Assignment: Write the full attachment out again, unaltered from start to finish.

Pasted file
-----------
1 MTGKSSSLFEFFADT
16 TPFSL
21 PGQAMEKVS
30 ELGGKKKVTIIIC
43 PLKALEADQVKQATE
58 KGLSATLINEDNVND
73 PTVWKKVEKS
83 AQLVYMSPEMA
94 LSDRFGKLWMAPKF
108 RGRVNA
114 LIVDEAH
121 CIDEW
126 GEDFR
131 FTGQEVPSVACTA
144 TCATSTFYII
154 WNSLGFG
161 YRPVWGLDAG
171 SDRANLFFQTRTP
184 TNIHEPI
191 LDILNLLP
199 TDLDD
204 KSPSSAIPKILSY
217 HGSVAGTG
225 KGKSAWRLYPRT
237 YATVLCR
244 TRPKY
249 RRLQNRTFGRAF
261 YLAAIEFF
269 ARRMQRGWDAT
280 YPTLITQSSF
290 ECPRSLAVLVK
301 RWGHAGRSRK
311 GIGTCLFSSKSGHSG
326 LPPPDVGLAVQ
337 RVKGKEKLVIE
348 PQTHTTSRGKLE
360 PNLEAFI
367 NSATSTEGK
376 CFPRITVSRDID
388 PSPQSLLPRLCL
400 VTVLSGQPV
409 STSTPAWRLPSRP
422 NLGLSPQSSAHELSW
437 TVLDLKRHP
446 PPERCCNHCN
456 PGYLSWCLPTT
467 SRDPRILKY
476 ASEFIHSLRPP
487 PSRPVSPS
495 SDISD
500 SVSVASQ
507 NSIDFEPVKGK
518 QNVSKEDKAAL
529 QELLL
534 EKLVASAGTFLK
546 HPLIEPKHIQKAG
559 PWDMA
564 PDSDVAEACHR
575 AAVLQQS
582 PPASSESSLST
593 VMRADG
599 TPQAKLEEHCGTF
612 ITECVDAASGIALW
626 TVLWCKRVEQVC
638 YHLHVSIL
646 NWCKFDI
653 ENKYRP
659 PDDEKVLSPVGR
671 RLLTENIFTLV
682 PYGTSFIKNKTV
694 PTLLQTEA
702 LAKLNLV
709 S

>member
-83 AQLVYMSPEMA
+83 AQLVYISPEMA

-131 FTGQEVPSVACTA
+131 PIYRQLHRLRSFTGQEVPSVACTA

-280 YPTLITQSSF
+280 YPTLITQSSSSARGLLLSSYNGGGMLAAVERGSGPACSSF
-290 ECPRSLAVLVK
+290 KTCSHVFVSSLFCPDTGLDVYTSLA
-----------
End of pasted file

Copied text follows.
1 MTGKSSSLFEFFADT
16 TPFSL
21 PGQAMEKVS
30 ELGGKKKVTIIIC
43 PLKALEADQVKQATE
58 KGLSATLINEDNVND
73 PTVWKKVEKS
83 AQLVYMSPEMA
94 LSDRFGKLWMAPKF
108 RGRVNA
114 LIVDEAH
121 CIDEW
126 GEDFR
131 FTGQEVPSVACTA
144 TCATSTFYII
154 WNSLGFG
161 YRPVWGLDAG
171 SDRANLFFQTRTP
184 TNIHEPI
191 LDILNLLP
199 TDLDD
204 KSPSSAIPKILSY
217 HGSVAGTG
225 KGKSAWRLYPRT
237 YATVLCR
244 TRPKY
249 RRLQNRTFGRAF
261 YLAAIEFF
269 ARRMQRGWDAT
280 YPTLITQSSF
290 ECPRSLAVLVK
301 RWGHAGRSRK
311 GIGTCLFSSKSGHSG
326 LPPPDVGLAVQ
337 RVKGKEKLVIE
348 PQTHTTSRGKLE
360 PNLEAFI
367 NSATSTEGK
376 CFPRITVSRDID
388 PSPQSLLPRLCL
400 VTVLSGQPV
409 STSTPAWRLPSRP
422 NLGLSPQSSAHELSW
437 TVLDLKRHP
446 PPERCCNHCN
456 PGYLSWCLPTT
467 SRDPRILKY
476 ASEFIHSLRPP
487 PSRPVSPS
495 SDISD
500 SVSVASQ
507 NSIDFEPVKGK
518 QNVSKEDKAAL
529 QELLL
534 EKLVASAGTFLK
546 HPLIEPKHIQKAG
559 PWDMA
564 PDSDVAEACHR
575 AAVLQQS
582 PPASSESSLST
593 VMRADG
599 TPQAKLEEHCGTF
612 ITECVDAASGIALW
626 TVLWCKRVEQVC
638 YHLHVSIL
646 NWCKFDI
653 ENKYRP
659 PDDEKVLSPVGR
671 RLLTENIFTLV
682 PYGTSFIKNKTV
694 PTLLQTEA
702 LAKLNLV
709 S

>member
-83 AQLVYMSPEMA
+83 AQLVYISPEMA

-131 FTGQEVPSVACTA
+131 PIYRQLHRLRSFTGQEVPSVACTA

-280 YPTLITQSSF
+280 YPTLITQSSSSARGLLLSSYNGGGMLAAVERGSGPACSSF
-290 ECPRSLAVLVK
+290 KTCSHVFVSSLFCPDTGLDVYTSLA